Sunday, March 16, 2008
While New York Governor Eliot Spitzer was paying an ‘escort’ $4,300 in a hotel room in Washington, just down the road, George Bush’s new Federal Reserve Board Chairman, Ben Bernanke, was secretly handing over $200 billion in a tryst with mortgage bank industry speculators.
Both acts were wanton, wicked and lewd. But there’s a BIG difference. The Governor was using his own checkbook. Bush’s man Bernanke was using ours.
This week, Bernanke’s Fed, for the first time in its history, loaned a selected coterie of banks one-fifth of a trillion dollars to guarantee these banks’ mortgage-backed junk bonds. The deluge of public loot was an eye-popping windfall to the very banking predators who have brought two million families to the brink of foreclosure.
Up until Wednesday, there was one single, lonely politician who stood in the way of this creepy little assignation at the bankers’ bordello: Eliot Spitzer.
Who are they kidding? Spitzer’s lynching and the bankers’ enriching are intimately tied.
How? Follow the money. Read on…
The whole Bear Stearns bail out is hilarious when you consider how horrified these ‘free market’ proponents are at the thought of say, socialized medicine, but barely bat an eye at socialized banking. Privatize profits and nationalize losses, anyone? Meanwhile, decades of Republican economic strategy has brought us to a recession, if not teetering on the edge of a depression (The similarities in the economy of the 1920s and today are there for the finding). What will be telling is what kind of bonuses will be handed out to Bear Stearns executives in light of this massive failure of management.
The report was to be posted on the Joint Forces Command website this afternoon, followed by a background briefing with the authors. No more. The report will be made available only to those who ask for it, and it will be sent via U.S. mail from Joint Forces Command in Norfolk, Virginia.
It won't be emailed to reporters and it won't be posted online.
Asked why the report would not be posted online and could not be emailed, the spokesman for Joint Forces Command said: "We're making the report available to anyone who wishes to have it, and we'll send it out via CD in the mail."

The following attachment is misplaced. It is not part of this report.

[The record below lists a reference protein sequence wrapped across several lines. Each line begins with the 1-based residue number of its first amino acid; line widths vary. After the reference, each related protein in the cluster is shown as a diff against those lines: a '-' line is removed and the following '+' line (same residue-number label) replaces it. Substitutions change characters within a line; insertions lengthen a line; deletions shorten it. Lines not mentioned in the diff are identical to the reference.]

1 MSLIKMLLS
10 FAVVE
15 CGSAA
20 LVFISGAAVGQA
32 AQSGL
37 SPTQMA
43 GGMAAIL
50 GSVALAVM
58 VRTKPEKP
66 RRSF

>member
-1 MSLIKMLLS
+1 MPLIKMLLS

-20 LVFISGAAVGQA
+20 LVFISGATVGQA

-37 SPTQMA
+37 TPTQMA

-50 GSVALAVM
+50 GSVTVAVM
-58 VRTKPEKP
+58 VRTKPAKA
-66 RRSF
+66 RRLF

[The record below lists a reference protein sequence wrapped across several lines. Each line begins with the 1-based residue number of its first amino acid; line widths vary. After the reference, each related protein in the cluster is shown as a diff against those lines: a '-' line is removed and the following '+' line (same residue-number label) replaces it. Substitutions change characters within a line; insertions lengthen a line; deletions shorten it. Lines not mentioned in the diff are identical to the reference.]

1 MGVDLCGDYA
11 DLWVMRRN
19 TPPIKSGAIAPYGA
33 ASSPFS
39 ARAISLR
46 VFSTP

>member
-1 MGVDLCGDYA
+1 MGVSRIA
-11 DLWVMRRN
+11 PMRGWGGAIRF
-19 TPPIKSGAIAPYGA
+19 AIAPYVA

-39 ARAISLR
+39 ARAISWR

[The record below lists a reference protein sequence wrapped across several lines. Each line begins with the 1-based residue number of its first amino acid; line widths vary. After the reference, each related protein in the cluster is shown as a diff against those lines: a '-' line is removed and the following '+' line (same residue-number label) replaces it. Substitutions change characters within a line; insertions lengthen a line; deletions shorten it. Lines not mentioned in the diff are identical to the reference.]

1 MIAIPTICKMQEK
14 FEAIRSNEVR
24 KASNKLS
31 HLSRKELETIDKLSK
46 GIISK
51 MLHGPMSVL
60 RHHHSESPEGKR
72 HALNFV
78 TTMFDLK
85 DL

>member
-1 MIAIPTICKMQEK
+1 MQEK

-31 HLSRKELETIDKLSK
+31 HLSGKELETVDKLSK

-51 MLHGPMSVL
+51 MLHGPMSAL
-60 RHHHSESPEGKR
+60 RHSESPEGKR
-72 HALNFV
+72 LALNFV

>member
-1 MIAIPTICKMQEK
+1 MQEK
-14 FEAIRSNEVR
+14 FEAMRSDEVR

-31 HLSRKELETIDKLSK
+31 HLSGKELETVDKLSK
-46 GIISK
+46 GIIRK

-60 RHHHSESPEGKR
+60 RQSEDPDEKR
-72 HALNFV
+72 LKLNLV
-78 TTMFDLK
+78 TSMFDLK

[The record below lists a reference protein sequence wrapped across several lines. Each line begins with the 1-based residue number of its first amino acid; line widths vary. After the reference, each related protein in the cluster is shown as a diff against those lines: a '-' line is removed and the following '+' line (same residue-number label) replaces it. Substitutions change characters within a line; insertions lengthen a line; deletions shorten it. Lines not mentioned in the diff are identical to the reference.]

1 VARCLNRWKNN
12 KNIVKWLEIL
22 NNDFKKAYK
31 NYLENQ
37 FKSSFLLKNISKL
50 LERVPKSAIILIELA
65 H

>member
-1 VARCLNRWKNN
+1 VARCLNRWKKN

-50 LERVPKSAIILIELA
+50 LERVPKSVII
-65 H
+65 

Another Pentagon official said initial press reports on the study made it "too politically sensitive."
ABC News obtained the comprehensive military study of Saddam Hussein's links to terrorism on Tuesday. Read the report's executive summary HERE.
The study, which was due to be released Wednesday, found no "smoking gun" or any evidence of a direct connection between Saddam's Iraq and the al Qaeda terrorist organization.
The report is based on the analysis of some 600,000 official Iraqi documents seized by US forces after the invasion. It is also based on thousands of hours of interrogations of former top officials in Saddam's government who are now in U.S. custody.
Others have reached the same conclusion, but no previous study has had access to so much information. Further, this is the first official acknowledgement from the U.S. military that there is no evidence Saddam had ties to Al Qaeda.
The study does, however, show that Saddam Hussein did much to support terrorism in the Middle East and used terrorism "as a routine tool of state power." Saddam's government, for example, had a program for the "development, construction, certification and training for car bombs and suicide vests in 1999 and 2000." The U.S. military is still dealing with the fall-out from this particular program.
The report says Saddam's bureaucrats carefully recorded the regime's connections to Palestinian terrorists groups and its financial support for the families of suicide bombers.
The primary target, however, of Saddam's terror activities was not the United States, and not Israel. "The predominant targets of Iraqi state terror operations were Iraqi citizens, both inside and outside of Iraq." Saddam's primary aim was self preservation and the elimination of potential internal threats to his power.
Bush administration officials have made numerous attempts to link Saddam Hussein and the Al Qaeda terror group in their justification for waging war against Iraq.
"What I want to bring to your attention today is the potentially much more sinister nexus between Iraq and the Al Qaida terrorist network," former U.S. Secretary of State Colin Powell told the United Nations February 5, 2003.
On June 18, 2004 the Washington Post quoted President George W. Bush as saying: "The reason I keep insisting that there was a relationship between Iraq and Saddam and al Qaeda: because there was a relationship between Iraq and al Qaeda," Bush said.
"This administration never said that the 9/11 attacks were orchestrated between Saddam and al Qaeda," The Washington Post quoted Bush as saying. "We did say there were numerous contacts between Saddam Hussein and al Qaeda."
"We know he's out trying once again to produce nuclear weapons and we know that he has a long-standing relationship with various terrorist groups, including the al-Qaeda organization," Vice President Dick Cheney said on NBC's Meet The Press March 16, 2003.